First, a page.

It’s an annual struggle for Giants fans. Even though the Giants simply don’t value linebackers as high priorities, a good percentage of the fan base wants the team to finally hit free agency and go after a notable backer or two. After all, the last time the Giants really paid top dollar for a linebacker was when they signed Antonio Pierce, and he was a defensive leader on a Super Bowl–winning team. They bought low on Michael Boley a few years ago and got a useful starter on another Super Bowl winner, so when they cut Boley this offseason, it was reasonable to assume that they might go after a useful veteran or draft his replacement. Nope. Instead, first-round busts Keith Rivers and Aaron Curry will compete for a starting job at one outside linebacker spot, with Jacquian Williams manning the other side. There’s even less behind them. It’s going to be a lot of fun watching them try to chase down Robert Griffin next season. Wait — sorry, to clarify, it’s going to be a lot of fun for Redskins fans.
Middle Linebacker, Bengals
Rivers’s old team, the Bengals, seemed to have fallen out of love with former USC star Rey Maualuga. Once the most prominent player in a group with Brian Cushing and Clay Matthews, Maualuga was the weakest link in an otherwise-stout Bengals front seven last year, leading to speculation that the Bengals would move impressive rookie Vontaze Burfict inside while letting Maualuga hit the free market. He did, but after receiving little interest in his services, he returned to the Bengals on a two-year deal with just $2.25 million in guaranteed money. The Bengals could still move Burfict inside, but that would mean starting 2013 fourth-rounder Sean Porter or the lackluster Aaron Maybin (or a to-be-determined practice squad guy) outside. It’s a surprise that they haven’t opted to re-sign former starter Thomas Howard, who missed virtually all of the 2012 season with a torn ACL but is someone who should be able to return to the league at age 29.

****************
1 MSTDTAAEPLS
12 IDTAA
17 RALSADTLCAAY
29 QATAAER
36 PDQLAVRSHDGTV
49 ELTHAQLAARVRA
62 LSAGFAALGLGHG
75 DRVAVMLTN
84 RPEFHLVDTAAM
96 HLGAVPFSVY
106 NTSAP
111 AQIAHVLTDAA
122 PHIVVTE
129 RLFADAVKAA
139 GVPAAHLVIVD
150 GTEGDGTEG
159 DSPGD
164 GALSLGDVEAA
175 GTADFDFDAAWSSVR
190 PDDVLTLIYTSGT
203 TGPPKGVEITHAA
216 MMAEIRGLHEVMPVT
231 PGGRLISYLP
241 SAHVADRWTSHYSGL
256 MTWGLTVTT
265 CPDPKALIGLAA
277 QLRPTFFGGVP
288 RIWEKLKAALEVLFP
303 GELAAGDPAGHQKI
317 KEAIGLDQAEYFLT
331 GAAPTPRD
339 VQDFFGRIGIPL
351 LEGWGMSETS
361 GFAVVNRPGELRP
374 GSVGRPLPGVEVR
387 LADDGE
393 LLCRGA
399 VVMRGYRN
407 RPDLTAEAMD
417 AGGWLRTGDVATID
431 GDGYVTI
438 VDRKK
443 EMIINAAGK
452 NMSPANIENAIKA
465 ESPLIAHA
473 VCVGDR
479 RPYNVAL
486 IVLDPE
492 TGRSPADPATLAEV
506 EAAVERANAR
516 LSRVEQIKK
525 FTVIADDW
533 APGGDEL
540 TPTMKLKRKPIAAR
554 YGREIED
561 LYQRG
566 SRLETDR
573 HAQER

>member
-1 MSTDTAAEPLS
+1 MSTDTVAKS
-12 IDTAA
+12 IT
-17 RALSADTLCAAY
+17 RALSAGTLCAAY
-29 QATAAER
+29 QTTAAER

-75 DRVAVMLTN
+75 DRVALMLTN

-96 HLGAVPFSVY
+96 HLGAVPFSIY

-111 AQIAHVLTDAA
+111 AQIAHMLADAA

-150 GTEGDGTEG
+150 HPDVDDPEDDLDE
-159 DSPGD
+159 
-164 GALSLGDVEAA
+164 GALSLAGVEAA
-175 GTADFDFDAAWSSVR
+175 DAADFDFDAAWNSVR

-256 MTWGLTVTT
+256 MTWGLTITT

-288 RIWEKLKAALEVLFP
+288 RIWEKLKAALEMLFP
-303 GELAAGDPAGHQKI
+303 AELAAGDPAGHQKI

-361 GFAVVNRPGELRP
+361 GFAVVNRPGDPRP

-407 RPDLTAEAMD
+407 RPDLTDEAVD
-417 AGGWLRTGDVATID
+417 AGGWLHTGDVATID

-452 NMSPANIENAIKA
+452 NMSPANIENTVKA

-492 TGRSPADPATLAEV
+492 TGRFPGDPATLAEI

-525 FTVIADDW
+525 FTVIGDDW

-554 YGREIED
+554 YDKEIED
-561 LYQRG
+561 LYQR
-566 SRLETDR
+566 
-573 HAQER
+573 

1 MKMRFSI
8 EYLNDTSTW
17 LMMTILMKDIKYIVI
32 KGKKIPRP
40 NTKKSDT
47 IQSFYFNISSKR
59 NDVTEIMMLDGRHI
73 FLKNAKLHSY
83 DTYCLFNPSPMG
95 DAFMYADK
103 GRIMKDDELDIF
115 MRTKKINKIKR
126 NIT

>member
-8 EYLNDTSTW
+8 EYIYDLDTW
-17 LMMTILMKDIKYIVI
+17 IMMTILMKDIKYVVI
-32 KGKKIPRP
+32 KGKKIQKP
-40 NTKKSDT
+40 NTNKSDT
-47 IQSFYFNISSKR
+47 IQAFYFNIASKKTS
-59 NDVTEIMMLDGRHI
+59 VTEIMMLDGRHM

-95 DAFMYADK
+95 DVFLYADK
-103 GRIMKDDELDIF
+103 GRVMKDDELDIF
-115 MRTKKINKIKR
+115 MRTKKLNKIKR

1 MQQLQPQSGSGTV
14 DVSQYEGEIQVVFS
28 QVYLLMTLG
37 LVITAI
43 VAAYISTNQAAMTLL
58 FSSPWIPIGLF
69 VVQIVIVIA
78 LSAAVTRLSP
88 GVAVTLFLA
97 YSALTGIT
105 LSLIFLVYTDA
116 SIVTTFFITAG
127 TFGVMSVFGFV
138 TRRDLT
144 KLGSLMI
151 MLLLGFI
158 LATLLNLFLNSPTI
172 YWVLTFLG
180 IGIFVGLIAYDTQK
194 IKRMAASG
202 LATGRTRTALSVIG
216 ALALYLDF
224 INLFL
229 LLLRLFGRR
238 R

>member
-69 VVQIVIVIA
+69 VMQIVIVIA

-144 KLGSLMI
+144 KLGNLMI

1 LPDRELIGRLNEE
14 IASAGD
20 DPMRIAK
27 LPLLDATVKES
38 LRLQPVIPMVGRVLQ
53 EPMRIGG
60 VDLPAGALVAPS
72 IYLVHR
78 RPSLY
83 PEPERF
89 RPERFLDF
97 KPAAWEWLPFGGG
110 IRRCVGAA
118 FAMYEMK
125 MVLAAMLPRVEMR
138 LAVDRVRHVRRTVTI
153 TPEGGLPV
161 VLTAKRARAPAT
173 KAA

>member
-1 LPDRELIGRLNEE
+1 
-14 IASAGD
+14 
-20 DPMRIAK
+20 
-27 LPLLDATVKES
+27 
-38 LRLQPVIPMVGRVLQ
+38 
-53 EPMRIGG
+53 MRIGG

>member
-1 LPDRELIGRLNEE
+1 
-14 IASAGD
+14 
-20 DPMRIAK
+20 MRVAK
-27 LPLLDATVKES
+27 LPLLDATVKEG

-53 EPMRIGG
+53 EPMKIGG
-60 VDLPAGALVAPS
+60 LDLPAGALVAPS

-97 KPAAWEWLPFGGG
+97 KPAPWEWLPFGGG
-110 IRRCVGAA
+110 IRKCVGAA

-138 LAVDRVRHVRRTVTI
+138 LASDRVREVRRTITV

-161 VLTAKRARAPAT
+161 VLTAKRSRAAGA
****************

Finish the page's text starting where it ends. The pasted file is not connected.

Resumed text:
Wide Receiver, Ravens
When Baltimore chose to deal Anquan Boldin away for pennies on the dollar, everyone expected it would eventually make some sort of move to replace him, even just on a short-term basis. The Ravens used a seventh-round pick on wideout Aaron Mellette, but otherwise, they’ve basically just pushed everyone else up one spot on the depth chart. That forces Jacoby Jones into a starting role, and while Jones was a hero during last year’s playoffs, he’s spent his career as a solid no. 3 wideout who has consistently disappointed when asked to do much more. Baltimore undoubtedly hopes that Tandon Doss can mature into a more meaningful member of the passing game, but it’s a surprise that it didn’t consider adding a veteran like Brandon Lloyd or Steve Breaston to give Joe Flacco another option.
Tight End, Buccaneers